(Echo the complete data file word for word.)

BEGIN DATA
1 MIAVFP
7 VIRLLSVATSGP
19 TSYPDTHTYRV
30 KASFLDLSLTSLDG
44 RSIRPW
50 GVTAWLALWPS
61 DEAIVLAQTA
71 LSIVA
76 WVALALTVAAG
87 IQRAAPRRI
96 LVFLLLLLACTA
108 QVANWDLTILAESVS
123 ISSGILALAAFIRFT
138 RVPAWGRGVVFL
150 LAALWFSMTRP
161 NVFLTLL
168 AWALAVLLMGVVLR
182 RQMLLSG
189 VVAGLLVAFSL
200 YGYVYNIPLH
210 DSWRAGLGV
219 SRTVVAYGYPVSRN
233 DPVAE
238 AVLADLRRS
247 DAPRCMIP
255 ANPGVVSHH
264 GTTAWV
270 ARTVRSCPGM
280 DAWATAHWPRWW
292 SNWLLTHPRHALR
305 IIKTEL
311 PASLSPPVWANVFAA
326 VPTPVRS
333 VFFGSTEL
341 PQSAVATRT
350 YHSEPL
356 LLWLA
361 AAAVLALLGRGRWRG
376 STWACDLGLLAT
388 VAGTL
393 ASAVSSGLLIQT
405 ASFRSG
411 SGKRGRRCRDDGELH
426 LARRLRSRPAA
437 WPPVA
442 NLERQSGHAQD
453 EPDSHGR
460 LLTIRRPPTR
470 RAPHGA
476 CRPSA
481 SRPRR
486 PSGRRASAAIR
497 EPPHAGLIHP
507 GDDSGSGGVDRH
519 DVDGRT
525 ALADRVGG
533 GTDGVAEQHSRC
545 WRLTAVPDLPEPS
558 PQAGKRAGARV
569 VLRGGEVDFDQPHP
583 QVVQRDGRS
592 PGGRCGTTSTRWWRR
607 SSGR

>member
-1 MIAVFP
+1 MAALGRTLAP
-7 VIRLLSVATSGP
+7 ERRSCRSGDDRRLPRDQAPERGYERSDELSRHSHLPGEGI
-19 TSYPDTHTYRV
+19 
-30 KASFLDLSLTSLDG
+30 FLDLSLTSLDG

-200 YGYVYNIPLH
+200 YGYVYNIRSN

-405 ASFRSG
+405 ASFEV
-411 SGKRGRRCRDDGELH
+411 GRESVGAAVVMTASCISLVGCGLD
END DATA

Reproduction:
1 MIAVFP
7 VIRLLSVATSGP
19 TSYPDTHTYRV
30 KASFLDLSLTSLDG
44 RSIRPW
50 GVTAWLALWPS
61 DEAIVLAQTA
71 LSIVA
76 WVALALTVAAG
87 IQRAAPRRI
96 LVFLLLLLACTA
108 QVANWDLTILAESVS
123 ISSGILALAAFIRFT
138 RVPAWGRGVVFL
150 LAALWFSMTRP
161 NVFLTLL
168 AWALAVLLMGVVLR
182 RQMLLSG
189 VVAGLLVAFSL
200 YGYVYNIPLH
210 DSWRAGLGV
219 SRTVVAYGYPVSRN
233 DPVAE
238 AVLADLRRS
247 DAPRCMIP
255 ANPGVVSHH
264 GTTAWV
270 ARTVRSCPGM
280 DAWATAHWPRWW
292 SNWLLTHPRHALR
305 IIKTEL
311 PASLSPPVWANVFAA
326 VPTPVRS
333 VFFGSTEL
341 PQSAVATRT
350 YHSEPL
356 LLWLA
361 AAAVLALLGRGRWRG
376 STWACDLGLLAT
388 VAGTL
393 ASAVSSGLLIQT
405 ASFRSG
411 SGKRGRRCRDDGELH
426 LARRLRSRPAA
437 WPPVA
442 NLERQSGHAQD
453 EPDSHGR
460 LLTIRRPPTR
470 RAPHGA
476 CRPSA
481 SRPRR
486 PSGRRASAAIR
497 EPPHAGLIHP
507 GDDSGSGGVDRH
519 DVDGRT
525 ALADRVGG
533 GTDGVAEQHSRC
545 WRLTAVPDLPEPS
558 PQAGKRAGARV
569 VLRGGEVDFDQPHP
583 QVVQRDGRS
592 PGGRCGTTSTRWWRR
607 SSGR

>member
-1 MIAVFP
+1 MAALGRTLAP
-7 VIRLLSVATSGP
+7 ERRSCRSGDDRRLPRDQAPERGYERSDELSRHSHLPGEGI
-19 TSYPDTHTYRV
+19 
-30 KASFLDLSLTSLDG
+30 FLDLSLTSLDG

-200 YGYVYNIPLH
+200 YGYVYNIRSN

-405 ASFRSG
+405 ASFEV
-411 SGKRGRRCRDDGELH
+411 GRESVGAAVVMTASCISLVGCGLD